Four sakthi peetams in one trip!

I must say that I was fortunate to have darshan of four sakthi peetams in one trip itself – all Her grace! Were these planned – no, absolutely not! It just happened! I am told that there are multiple versions of sakthi peetams…..

Here are the four we visited:

  1. Guhyeswari, Nepal
  2. Lake Manasarover – that lake itself is a sakthi peetam
  3. Goddess Lalitha @ Naimisharanyam
  4. Kanchi Kamakshi Temple

In Nepalgunj, we went to another temple Bageshwari Temple. They call it as a sakthi peetam (tongue of ambal) but others say that it is not a sakthi peetm.

It is interesting that there are only two sakthi peetams are in Tamilnadu – Kanchi Kamakshi and Suseendram – rest are all in North and I believe 1 or 2 are in Pakistan!!

I will try to do another write-up on Kailash Yatra with photos etc soon….

Guhyeswari Temple:



Lake Manasarover

Lake Manasarover (71 of 84).jpg


Although, we originally planned to make it a separate trip from Lucknow, we ended up visiting this place on our way back from Nepalgunj to Lucknow….

Naimisharanyam (18 of 24)

Naimisharanyam (20 of 24)

Naimisharanyam (21 of 24)

Naimisharanyam (22 of 24)

Following are the notes from a devi upasaka who led this yatra:

The above is the idol of kameshwara and kameshwari on pancha brahmasana. This is unique in the sense that all the pancha veeravali will be holding the seat in the straight line instead of depicting as four legs and the seat. The beauty of this idol is the anyonya bhava between kameshwara and kameshvari….they look at each other with a samarasya  and this also depicts the samarasya of the sukshma – the shri yantra. The seating posture of kameshwari here is very similar to that of kamalamba at thiruvarur. Kamalaalaya is considered the true chintamani gruha sanskrit is called shri nagaram..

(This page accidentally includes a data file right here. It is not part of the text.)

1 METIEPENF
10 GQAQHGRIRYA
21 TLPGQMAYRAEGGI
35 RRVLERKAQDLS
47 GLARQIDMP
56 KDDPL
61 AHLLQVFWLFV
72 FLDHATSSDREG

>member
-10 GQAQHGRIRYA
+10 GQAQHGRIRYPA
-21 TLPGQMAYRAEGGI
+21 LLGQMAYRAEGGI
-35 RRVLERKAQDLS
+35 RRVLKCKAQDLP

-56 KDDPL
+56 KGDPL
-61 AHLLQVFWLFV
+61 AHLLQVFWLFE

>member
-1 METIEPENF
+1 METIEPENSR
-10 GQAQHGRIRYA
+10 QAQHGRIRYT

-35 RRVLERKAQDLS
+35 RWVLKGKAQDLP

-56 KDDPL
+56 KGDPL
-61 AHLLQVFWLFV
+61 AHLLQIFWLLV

Kamakshi Amman Temple – no need for any photos 🙂

Bagyeshwari Temple, Nepalgunj

Nepalgunj (34 of 34) Nepalgunj (21 of 34) Nepalgunj (16 of 34)






Categories: Devotee Experiences, Photos

14 replies

  1. I Respect all the comments. Since we lost the hope of the visit of the above said all places – due to the age factors etc-…. I appreciate and submit my salutations to one and all of the great souls who were visited there before 50- yrs 40 yrs… what a courageous heart they have….! During that time transport, medical, communication , food felicities were very very poor. Thank God. I once again request the fortunate people write more and more experiences of their own to read with tearful eyes of people like me… Thank you onceagain.I want to pay my Namaskarms to one and all of your lotus feet which was blessed to have a bath in the Manasarover lake and did the Kailash Girivalam…!!!

  2. Bhakthi is pouring in Abundance

  3. Thank you for sharing

  4. Nice to see the photos.